Around the year 333 Ambrose was born at Trier, the child of a noble Roman family. After his father's death he went to Rome, and was soon appointed consul with residence at Milan. While attempting to settle a dispute between the Arians and Catholics over the choice of a bishop, he himself was chosen, although only a catechumen at the time. Thereupon he devoted himself wholeheartedly to the study of theology, and gave his possessions to the poor. He was an illustrious preacher, and through his sermons brought Augustine to the faith and baptized him.
Candid and fearless no matter how strong the opposition, Ambrose was directed to confront Maximus, the murderer of the Emperor Gratian. When Maximus refused to do penance, Ambrose excommunicated him. Later he denied Emperor Theodosius entrance into church for his massacre of the inhabitants of Thessalonica. It was on this occasion that allusion was made to [King] David as a murderer and adulterer, and Ambrose retorted: "You have followed him in sin, now follow him in repentance." Humbly, Theodosius accepted the penance imposed.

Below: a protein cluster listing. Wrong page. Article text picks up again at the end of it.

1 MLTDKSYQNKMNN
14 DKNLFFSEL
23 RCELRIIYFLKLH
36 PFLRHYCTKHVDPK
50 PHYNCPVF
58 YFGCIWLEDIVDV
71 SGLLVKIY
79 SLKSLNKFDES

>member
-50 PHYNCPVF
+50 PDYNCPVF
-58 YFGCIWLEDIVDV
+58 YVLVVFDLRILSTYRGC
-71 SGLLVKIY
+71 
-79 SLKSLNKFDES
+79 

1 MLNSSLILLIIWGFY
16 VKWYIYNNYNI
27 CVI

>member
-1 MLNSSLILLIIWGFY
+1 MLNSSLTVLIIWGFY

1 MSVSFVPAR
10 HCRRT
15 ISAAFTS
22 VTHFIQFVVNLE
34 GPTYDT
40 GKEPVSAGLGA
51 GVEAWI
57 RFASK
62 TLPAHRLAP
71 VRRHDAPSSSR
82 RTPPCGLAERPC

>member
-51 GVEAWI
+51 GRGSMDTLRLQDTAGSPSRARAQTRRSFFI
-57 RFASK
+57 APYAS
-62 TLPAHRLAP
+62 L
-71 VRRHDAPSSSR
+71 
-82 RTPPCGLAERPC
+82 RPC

We often meet this saint in the Divine Office as a teacher and as an inspired composer of hyms (fourteen of the hymns attributed to him are definitely authentic, true pearls of religious poetry). His writings are vibrant with ancient Christian liturgical spirit, for his life was wholly rooted in mystery and sacrament. We can profit greatly by reading Ambrose's works. He is one of the four great Latin Doctors of the Church.
Excerpted from The Church's Year of Grace, Pius Parsch
Patron: bee keepers; bees; candlemakers; chandlers; domestic animals; French Commissariat; learning; Milan, Italy; schoolchildren; students; wax melters; wax refiners.
Symbols: Scourge; beehive; tower; dove; cope and mitre; human bones; scroll with staff of music; pen book and pen; cross; chalice; bull; knotted scourge; two scourges; goose; writing tablet and stylus; heart surmounted with flame; scroll with quotation from writings.
Often Portrayed As: Bishop holding a church in his hand; beehive; man arguing with a pagan; with Saint Gregory the Great, Saint Jerome and Saint Augustine of Hippo.